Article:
What is the owner of a king cobra — whose venom is so powerful a drop can theoretically kill up to 30 adult humans — supposed to do when their snake falls ill and has no appetite?
Huang Kuo-nan (黃國男), the manager of the World King Snake Education Plantation in Greater Tainan’s Gueiren District (歸仁), on Monday decided to take a risky approach to solving this problem by force-feeding his king cobra.
Huang said the king cobra, which is the longest venomous snake in the world, has been at the snake center for more than six years.
The snake is longer than 3.5m, weighs 6kg and is very aggressive, Huang said, adding that even safely behind the glass in its tank, the cobra often rears up and flares its hood at the sight of people.
Despite making many children cry, Huang said the cobra is the star of the snake farm and draws many visitors.
Huang said that on average, the king cobra eats one oriental ratsnake every 10 days, but it seemed to have caught a cold over the Lunar New Year holiday in February and had become gradually more lazy and less inclined to eat since then.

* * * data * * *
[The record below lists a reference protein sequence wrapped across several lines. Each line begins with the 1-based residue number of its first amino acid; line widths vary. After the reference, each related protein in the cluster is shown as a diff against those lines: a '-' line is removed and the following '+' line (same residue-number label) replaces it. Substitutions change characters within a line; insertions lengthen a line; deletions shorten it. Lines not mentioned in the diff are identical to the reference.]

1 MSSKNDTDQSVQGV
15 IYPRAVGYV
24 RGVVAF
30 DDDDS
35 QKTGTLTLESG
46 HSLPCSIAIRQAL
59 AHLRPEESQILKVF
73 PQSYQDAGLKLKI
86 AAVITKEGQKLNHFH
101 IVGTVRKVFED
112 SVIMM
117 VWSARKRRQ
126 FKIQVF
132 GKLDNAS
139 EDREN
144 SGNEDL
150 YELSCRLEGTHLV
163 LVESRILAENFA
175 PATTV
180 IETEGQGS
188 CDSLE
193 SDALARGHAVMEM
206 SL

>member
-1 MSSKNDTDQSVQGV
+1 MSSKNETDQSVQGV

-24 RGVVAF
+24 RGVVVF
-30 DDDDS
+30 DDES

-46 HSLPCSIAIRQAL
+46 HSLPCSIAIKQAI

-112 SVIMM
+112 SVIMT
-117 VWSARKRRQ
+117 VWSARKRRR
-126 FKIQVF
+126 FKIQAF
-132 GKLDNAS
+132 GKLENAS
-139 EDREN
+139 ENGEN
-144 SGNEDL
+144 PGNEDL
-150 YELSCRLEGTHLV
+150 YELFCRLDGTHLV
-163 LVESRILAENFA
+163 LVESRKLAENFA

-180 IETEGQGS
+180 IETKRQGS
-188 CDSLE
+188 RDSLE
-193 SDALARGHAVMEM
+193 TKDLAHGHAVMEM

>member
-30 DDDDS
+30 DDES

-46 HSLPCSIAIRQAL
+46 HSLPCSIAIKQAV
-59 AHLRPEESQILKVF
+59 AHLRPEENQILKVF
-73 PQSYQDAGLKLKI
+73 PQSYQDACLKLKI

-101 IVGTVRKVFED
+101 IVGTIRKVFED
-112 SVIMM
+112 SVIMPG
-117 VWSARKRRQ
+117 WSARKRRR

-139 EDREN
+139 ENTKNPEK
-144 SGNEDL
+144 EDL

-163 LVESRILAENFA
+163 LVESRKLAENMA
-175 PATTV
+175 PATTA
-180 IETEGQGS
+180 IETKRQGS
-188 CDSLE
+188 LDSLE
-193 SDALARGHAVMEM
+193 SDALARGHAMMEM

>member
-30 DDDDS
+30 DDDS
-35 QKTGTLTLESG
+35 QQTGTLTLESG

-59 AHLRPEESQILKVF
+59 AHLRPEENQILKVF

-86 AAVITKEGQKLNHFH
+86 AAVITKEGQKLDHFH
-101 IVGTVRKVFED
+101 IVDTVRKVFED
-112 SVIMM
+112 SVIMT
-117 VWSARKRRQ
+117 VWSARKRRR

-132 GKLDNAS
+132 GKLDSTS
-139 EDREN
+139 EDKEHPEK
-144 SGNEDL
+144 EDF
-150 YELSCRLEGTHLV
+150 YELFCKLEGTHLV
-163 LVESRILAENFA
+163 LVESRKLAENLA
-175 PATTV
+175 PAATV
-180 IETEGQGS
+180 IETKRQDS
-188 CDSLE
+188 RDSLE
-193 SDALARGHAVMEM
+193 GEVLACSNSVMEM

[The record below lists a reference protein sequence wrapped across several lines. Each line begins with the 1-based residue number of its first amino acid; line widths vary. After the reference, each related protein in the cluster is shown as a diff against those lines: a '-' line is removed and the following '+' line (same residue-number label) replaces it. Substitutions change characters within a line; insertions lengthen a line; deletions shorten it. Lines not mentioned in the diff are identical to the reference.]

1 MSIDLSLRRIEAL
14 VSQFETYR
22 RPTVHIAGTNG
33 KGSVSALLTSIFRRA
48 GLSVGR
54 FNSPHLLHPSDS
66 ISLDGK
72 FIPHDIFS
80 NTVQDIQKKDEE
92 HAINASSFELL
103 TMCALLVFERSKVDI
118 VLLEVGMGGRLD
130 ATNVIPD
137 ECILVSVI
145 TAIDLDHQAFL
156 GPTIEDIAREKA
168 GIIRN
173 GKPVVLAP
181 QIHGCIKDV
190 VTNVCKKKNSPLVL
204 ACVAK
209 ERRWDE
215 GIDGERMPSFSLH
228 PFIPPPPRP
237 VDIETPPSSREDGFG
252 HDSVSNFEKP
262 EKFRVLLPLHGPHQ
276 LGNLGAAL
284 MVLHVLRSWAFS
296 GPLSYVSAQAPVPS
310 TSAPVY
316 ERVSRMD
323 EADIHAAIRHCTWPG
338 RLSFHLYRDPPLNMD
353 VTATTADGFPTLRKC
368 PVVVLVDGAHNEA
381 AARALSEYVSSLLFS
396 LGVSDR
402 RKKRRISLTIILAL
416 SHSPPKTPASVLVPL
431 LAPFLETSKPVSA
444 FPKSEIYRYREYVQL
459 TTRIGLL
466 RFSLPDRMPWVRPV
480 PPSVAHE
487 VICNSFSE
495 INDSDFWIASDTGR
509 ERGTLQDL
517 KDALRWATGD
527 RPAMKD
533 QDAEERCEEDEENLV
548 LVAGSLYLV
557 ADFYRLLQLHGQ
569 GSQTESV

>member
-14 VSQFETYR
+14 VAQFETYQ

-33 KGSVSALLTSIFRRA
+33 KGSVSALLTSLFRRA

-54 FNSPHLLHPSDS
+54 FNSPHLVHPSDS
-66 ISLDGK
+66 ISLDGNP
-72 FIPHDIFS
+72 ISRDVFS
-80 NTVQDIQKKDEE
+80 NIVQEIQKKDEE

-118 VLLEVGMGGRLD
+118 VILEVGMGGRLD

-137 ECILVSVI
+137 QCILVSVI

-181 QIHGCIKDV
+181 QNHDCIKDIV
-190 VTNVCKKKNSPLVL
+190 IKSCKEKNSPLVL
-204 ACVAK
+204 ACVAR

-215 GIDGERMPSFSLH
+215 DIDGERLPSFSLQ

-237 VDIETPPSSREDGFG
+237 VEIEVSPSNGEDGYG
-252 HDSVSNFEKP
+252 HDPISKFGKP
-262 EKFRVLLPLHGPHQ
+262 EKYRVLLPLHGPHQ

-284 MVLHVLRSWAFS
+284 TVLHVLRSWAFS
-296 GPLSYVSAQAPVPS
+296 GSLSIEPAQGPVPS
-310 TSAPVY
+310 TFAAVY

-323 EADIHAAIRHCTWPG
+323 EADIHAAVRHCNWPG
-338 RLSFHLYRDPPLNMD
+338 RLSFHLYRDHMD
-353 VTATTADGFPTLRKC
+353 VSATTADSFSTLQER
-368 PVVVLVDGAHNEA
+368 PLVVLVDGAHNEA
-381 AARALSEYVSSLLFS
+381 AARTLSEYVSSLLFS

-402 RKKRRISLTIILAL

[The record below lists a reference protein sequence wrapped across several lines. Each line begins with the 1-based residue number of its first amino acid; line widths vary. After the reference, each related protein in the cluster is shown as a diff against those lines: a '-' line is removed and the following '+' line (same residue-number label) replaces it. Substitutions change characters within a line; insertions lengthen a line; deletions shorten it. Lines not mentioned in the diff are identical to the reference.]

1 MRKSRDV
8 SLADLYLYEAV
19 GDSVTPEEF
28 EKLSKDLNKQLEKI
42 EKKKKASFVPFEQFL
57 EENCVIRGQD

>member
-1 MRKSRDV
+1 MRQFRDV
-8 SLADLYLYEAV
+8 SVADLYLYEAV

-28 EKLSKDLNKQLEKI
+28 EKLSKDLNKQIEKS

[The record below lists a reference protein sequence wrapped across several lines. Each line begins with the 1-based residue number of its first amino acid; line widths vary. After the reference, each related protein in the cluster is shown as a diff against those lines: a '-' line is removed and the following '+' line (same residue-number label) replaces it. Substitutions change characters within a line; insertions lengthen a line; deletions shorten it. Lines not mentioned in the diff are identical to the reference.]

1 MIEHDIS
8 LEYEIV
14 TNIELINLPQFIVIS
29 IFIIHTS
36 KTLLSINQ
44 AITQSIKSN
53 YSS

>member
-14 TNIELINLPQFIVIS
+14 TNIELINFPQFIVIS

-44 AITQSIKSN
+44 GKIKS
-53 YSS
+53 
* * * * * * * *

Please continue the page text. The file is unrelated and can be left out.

Three months ago, the snake stopped eating altogether, Huang said, adding that it has lost nearly 1.2kg.
Unable to think of an alternative, Huang said he had to try the highly dangerous option of force-feeding the snake.
With the help of other employees, Haung held the snake down, put it in a chokehold and forced a bottle of raw beef paste with egg yolk down its throat.
Though the process only took three minutes, Huang said they felt like the longest minutes of his life.
“We’ve had it in captivity for a long time, but king cobras are not known for their kind hearts,” he said.
The snake was moved to another cage for observation, but while the workers all heaved sighs of relief after safely completing their dangerous task, Huang said that if the cobra does not regain its appetite, another force-feeding may have to be carried out soon.